EUCARPIA Biometrics

We were glad to welcome you to the XVIth Meeting of the EUCARPIA Section Biometrics in Plant Breeding. This meeting hosted scientific presentations on the development and application of quantitative methods and strategies in plant breeding. A major topic was the use of genome-wide marker data to predict phenotypic performance, coin­ed “genomic prediction”, in plants and crops with invited speakers from human and animal genetics. Furthermore, the meeting provided great opportunities to talk to leading experts and to meet researchers and breeders of other companies and organizations.

9-11 September, Wageningen, The Netherlands


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    Abstracts of invited speakers

    Peter Visscher (Centre for Neurogenetics & Statistical Genomics, University of Queensland, Australia) - Genomics and big data in human populations: combining genetics and epigenetics to predict phenotypes


    Driven by advances in genome technologies, the last 8 years have witnessed a revolution in our understanding of complex trait variation in human populations. Results from genome-wide association studies and whole-genome exome studies have shown that the mutational target in the genome for most traits appears to be very large, such that many genes are involved in explaining genetic variation. Genetic architecture, the joint distribution of the effect size and frequency of variants that segregate in the population, is becoming clearer and differs between traits. We will show new results from disparate complex traits including height, schizophrenia and gene methylation, to illustrate polygenicity and the power of experimental sample size. In addition, we will show emerging results that epigenetic information can be used to make predictions of complex traits and that gene methylation can be a predictor of past environmental exposures.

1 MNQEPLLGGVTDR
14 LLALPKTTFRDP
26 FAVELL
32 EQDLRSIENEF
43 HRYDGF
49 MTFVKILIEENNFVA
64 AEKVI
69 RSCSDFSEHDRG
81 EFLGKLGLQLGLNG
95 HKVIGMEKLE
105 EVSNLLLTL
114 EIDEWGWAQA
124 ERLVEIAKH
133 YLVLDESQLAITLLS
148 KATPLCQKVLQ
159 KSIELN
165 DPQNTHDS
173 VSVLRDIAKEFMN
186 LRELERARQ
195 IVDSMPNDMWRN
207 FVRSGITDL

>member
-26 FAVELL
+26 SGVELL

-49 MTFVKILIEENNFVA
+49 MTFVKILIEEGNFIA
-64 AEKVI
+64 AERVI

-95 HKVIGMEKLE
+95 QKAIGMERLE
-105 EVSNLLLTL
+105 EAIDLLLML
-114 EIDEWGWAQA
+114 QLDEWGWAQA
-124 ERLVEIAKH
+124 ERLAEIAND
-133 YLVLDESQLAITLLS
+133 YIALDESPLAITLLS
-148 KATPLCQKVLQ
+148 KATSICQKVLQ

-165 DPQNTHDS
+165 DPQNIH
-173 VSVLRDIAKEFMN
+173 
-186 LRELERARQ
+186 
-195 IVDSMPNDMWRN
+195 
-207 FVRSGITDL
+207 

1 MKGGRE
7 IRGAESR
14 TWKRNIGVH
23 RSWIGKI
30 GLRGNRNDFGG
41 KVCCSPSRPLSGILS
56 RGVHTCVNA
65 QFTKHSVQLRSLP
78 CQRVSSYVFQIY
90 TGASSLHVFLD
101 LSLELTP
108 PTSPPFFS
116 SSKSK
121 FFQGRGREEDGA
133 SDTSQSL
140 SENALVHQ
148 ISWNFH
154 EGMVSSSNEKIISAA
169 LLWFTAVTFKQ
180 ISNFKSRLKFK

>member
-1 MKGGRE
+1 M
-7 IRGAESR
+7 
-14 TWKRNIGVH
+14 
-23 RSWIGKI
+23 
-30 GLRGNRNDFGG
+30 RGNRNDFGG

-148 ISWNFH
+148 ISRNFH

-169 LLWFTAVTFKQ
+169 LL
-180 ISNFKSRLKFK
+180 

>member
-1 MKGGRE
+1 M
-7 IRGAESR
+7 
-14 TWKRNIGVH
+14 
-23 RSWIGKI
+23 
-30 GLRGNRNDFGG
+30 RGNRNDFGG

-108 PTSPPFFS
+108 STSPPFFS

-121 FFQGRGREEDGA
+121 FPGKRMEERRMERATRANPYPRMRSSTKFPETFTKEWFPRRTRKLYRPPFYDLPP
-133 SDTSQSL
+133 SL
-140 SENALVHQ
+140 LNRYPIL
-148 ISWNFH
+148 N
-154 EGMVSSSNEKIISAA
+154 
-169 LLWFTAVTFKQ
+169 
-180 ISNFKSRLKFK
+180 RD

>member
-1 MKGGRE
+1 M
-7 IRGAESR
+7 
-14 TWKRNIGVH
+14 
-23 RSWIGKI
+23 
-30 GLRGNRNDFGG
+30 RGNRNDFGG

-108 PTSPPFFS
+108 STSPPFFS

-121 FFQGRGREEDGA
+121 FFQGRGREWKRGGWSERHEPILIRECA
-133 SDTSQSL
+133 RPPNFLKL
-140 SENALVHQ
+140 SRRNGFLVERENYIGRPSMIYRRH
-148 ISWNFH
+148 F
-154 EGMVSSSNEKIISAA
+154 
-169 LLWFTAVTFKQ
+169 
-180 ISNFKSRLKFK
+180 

Neil Hausmann (Dupont Pioneer, United States) - Future Breeding Systems: view from DuPont Pioneer

    Future breeding systems in DuPont Pioneer will be built upon development and deployment of predictive analytics capabilities explicitly integrating genomic, environmental, crop management and trait phenotypic knowledge. Improved understanding of the genetic architecture of traits, leveraging available sources of genetic diversity, will enhance the breeder’s ability to utilise a range of model-based prediction methodologies to support the continually increasing scale of breeding programs. The accuracy of these predictions, especially when faced with complex traits displaying high levels of genotype by environment variability, will depend upon successful integration of quantitative genetics methodology, pedigree understanding, computer simulation and functional gene-to-phenotype models. The future breeding system require an adaptive field evaluation infrastructure that must meet needs of wide area testing while providing detailed phenotyping required for model parametrization. Examples will be drawn primarily from our experience gained through commercial maize breeding.

    John Hickey (University of Edinburgh, United Kingdom) - Sequence to Phenotype: Allocation of Resources


    Background.  Genomic selection is increasingly valued within the plant breeding community. To implement genomic selection large investments are needed in genomic data (markers and or sequence) and phenotypic data on which to train prediction equations. Choices about distributing these resources affect the return on investment.